The course provides an introduction to the European legal framework governing trademark, patent, copyright and design right law, and the substantive requirements and characteristics of each of these forms of protection. The emerging harmonised European law of trade secrets is also dealt with, as is the upcoming unitary patent. The emphasis in the course is on the practical: students will learn how to recognise what aspects of a product are capable of being protected, and understand the advantages and limitations of the various forms of protection available. The enforcement of European IP rights is also covered.
Objectives of the course:
The primary objective of this course is to provide students with sufficient practical and theoretical knowledge and background of European intellectual property law to allow them to recognise and identify whether and to what extent the tangible and intangible business assets they may come into contact with in a business environment are protectable by means of intellectual property rights. In addition to gaining an understanding of the characteristics and functions of intellectual property rights, students will learn how intellectual property rights can be obtained and enforced in practice.
The following achievement levels apply with regard to the course:
Knowledge and comprehension:
Acquiring knowledge of the main types of intellectual property protection.
Understanding the justifications advanced for intellectual property protection.
Understanding the international legal framework governing intellectual property protection. Understanding of currently newsworthy topics in the area, including the emergence of a harmonised approach to trade secret protection in Europe, and the future unitary patent.
Students will be able to describe and explain the different types of IP protection.
Students will be able to apply their knowledge to identify and solve problems arising in the IP area.
Students will be able to determine whether a given asset or product is protectable by IP law and to explain their analysis from first principles.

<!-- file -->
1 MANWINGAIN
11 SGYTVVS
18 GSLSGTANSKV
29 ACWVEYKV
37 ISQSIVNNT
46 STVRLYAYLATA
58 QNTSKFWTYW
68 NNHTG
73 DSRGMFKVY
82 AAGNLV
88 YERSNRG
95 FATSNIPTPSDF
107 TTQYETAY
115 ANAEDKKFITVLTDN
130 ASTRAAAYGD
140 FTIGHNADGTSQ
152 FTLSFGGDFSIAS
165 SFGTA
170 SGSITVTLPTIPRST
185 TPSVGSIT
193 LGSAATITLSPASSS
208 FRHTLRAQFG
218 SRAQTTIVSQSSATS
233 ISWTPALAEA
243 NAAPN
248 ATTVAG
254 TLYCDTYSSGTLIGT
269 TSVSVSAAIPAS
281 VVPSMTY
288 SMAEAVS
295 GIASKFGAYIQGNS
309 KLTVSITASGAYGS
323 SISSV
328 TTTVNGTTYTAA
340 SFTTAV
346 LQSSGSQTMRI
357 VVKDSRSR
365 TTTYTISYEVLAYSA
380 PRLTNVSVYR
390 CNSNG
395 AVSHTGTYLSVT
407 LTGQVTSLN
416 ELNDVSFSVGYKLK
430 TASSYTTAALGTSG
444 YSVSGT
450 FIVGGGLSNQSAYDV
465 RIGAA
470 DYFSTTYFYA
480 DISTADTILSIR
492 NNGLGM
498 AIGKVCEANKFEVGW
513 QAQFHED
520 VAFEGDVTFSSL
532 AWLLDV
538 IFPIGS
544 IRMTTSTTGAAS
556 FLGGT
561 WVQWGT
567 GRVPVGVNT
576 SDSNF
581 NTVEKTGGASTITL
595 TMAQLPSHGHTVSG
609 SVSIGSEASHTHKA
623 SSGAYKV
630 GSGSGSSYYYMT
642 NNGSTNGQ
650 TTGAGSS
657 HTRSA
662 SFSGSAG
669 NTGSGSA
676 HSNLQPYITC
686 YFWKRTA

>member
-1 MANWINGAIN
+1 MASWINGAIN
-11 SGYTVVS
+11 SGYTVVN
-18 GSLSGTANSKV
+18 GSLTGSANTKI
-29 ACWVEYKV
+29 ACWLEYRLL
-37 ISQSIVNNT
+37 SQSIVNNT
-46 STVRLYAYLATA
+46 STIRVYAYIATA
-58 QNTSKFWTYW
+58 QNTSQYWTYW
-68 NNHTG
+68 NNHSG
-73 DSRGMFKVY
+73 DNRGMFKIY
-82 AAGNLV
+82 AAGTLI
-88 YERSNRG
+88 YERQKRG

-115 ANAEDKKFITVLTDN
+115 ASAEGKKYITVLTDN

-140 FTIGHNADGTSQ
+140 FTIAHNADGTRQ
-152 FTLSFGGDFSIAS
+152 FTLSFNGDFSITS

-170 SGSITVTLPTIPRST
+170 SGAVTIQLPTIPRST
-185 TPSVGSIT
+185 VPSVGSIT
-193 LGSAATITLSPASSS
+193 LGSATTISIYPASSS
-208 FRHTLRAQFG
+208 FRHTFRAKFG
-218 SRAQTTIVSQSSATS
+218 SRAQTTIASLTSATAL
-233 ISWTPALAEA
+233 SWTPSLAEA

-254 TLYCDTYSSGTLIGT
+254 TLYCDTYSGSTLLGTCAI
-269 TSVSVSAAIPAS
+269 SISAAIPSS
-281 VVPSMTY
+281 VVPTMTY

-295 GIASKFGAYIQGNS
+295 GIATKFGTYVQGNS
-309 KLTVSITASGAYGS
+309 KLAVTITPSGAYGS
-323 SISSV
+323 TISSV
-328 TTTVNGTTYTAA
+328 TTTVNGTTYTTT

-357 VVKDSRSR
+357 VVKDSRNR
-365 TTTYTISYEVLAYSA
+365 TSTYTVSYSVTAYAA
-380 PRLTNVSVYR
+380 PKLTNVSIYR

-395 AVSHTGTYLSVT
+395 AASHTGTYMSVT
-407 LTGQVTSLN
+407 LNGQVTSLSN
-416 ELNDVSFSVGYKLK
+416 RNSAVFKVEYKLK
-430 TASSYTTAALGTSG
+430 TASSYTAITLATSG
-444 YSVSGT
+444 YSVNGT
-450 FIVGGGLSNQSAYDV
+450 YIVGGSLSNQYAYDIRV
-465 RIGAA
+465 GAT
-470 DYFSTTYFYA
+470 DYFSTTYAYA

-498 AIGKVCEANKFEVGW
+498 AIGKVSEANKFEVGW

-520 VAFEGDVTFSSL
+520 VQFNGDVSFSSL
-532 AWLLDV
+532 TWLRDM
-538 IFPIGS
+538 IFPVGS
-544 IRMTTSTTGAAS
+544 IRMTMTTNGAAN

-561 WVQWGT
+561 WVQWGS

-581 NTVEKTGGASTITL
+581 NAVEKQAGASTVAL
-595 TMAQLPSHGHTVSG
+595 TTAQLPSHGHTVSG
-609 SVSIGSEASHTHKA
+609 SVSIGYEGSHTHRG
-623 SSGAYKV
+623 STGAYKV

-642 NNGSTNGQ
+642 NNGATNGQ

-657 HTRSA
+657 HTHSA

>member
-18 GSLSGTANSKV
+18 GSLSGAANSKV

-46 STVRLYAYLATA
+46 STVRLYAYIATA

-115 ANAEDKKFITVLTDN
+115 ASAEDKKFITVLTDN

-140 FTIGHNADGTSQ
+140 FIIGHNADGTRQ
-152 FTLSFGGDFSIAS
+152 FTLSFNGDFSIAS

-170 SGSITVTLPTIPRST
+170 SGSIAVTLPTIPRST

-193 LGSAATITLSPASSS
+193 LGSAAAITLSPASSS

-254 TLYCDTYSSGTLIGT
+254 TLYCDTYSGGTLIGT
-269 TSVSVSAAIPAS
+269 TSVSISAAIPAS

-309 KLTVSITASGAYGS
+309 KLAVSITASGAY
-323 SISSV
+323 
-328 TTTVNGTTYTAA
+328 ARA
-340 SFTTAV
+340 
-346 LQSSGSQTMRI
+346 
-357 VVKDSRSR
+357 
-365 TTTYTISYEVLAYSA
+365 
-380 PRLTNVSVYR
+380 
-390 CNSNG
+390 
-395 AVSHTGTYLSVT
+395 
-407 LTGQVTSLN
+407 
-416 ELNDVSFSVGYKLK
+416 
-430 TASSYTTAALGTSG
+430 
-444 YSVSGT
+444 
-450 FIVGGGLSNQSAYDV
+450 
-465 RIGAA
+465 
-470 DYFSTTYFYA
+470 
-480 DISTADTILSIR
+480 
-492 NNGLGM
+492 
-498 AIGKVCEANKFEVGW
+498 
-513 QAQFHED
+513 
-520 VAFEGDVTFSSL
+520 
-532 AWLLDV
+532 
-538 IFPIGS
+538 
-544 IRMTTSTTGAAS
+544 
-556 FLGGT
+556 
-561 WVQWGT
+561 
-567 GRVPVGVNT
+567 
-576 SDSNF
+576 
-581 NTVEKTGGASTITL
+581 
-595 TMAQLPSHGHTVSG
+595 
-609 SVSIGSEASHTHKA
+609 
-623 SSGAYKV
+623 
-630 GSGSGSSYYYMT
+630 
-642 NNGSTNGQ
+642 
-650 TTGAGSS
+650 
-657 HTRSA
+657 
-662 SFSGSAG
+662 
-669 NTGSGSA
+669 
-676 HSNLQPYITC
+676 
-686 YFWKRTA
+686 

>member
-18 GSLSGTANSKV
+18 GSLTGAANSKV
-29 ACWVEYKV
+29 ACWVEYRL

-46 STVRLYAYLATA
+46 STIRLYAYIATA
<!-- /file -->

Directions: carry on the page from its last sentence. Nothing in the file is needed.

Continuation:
Students are able to write an academic paper relating to one of the subjects discussed during the course.
Programme Final Qualifications:
The following learning outcomes apply with regard to the course:
P.F.Q. = 2,4,5,6 & 8
Mode of Instruction:
Students are expected to attend interactive lectures and seminars totaling 16 hours over five weeks. For each lecture, students are required to read the materials provided in the reader and on Blackboard.
Week 1: General introduction and introduction to European patent law
Week 2: Copyright law
Week 3: Trademark law
Week 4: Patent law; trade secrets;
Week 5: Enforcement tools; Course Overview
2311 ES Leiden
Phone: 071-527 7760
Sheena Bruce, email@example.com
Phone: +31 (0)71 527 7821
** Lecturer(s): **
Mr. Simon Dack, Prof. Dirk Visser, Charlotte Vrendenbarg
J. Pila and P. Torremans, European Intellectual Property Law, , January 2016, Oxford University Press.
P.A.C.E. van der Kooij and D.J.G. Visser, EU IP Law. A short introduction to European Intellectual Property Law, 2017 (e-version available for students to download.
- Course Reader can be downloaded from blackboard
Academic paper (in teams): 20%
Final Examination: 80%
- Master degree
- Sheena Bruce, firstname.lastname@example.org – Phone: +31 (0)71 527 7821